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We head out to the gates of hell for a second journey plenty of party. Though the place was packed, we perceived fewer people than the day before; that made it easier to move around.

We opt to have a French Metal breakfast at Valley. Monarch, a doom quintet from Bayonne, is not a suitable band for fast metal lovers, but they would be the best soundtrack for an old school horror movie. They dazzled us with a dark and thick trance made up by two saturated guitars, a knackered bass often banged on the floor and mournful drums. The singer anchored her female voice in samplers to extend spine-chilling cries in Blood Seeress and Pentagrammes. All string instruments were beaten against the amps to get more vibration and weight. After Cherry Bomb (Runnaways cover), they got all of us dinamited. Great show indeed!

It was a proper morning to walk around the festival and buy some candy at the merch spots. Morning time is recommended to find suitable sizes, Sunday will be the merch apocalypse! We also go to the so known supermarket LeClerk outside the festival to get some supplies. Everything happens at the same time in Hellfest. One can see bands, get drunk at the camping site, take a nap in a roundabout or having a coffee at the supermarket’s bar; anywhere you go you’ll find crowd doing their own thing and having a blast!

Then, a long time expected band, pioneers of Nautic Funeral Doom metal Ahab. We could join them previous to the gig and talk with the brains of the band: Daniel Droste and Christian Hector. In honour to Captain Ahab from Herman Melville’s Moby Dick, the Germans base their lyrics on nautical literature and documented shipwreck stories, therefore creating a marine universe of solitude and desperation. They created a suffocating, beautiful atmosphere with powerful lyrics and overwhelming riffs. Not a band appealing to everybody, but if you had swung their waves you would have levitated; it was like listening to Death metal with a shoot of morphine! Bizarre and emotive.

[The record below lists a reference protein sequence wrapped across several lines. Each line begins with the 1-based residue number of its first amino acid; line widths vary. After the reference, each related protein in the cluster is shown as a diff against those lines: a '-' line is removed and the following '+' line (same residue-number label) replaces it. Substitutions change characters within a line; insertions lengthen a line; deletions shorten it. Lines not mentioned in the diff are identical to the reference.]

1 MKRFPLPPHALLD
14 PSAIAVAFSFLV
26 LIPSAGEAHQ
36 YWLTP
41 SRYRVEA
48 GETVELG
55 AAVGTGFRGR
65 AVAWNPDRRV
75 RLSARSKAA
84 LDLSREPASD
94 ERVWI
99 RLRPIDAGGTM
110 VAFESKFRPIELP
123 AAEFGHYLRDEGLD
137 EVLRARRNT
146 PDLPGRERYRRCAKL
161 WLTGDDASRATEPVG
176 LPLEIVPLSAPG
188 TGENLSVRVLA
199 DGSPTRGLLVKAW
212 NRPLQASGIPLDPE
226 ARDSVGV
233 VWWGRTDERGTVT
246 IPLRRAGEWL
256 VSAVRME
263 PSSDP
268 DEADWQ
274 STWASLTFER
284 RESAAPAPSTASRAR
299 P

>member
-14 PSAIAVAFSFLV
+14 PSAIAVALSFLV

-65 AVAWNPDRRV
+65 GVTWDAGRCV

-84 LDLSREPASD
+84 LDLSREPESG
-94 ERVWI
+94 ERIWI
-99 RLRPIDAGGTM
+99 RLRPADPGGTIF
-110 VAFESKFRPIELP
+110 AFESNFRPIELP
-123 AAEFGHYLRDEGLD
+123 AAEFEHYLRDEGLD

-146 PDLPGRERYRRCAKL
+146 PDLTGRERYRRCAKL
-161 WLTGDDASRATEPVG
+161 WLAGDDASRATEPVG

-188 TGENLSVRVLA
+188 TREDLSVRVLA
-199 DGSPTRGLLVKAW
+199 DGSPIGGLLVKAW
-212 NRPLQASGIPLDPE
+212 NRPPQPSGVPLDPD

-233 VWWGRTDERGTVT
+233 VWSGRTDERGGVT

Time to see another big one: former drummer of Kyuss Brant Bjork, who strikes Hellfest with a renewed army of musicians. The Californians blew us away with a creative jam which reviewed songs from Bjork’s solo career, as well as throws of their new album Black Power Flower. Too Many Chiefs, Low Desert Punk, Inside of You or Stud were all stoner anthems with a Palm Desert taste. One could feel the groove with jazzy and soul influences, together with a punk skeleton only Bjork knows how to blend in. After Kyuss and Fu Manchu, and legal troubles which lead to create Vista Chino, Brant Bjork states his interest for music is beyond creating a band. Any stage is good to wander his eclectic inspiration. If you get into his vibe and close eyes he’ll take you to the desert and it’s hypnotic cadence.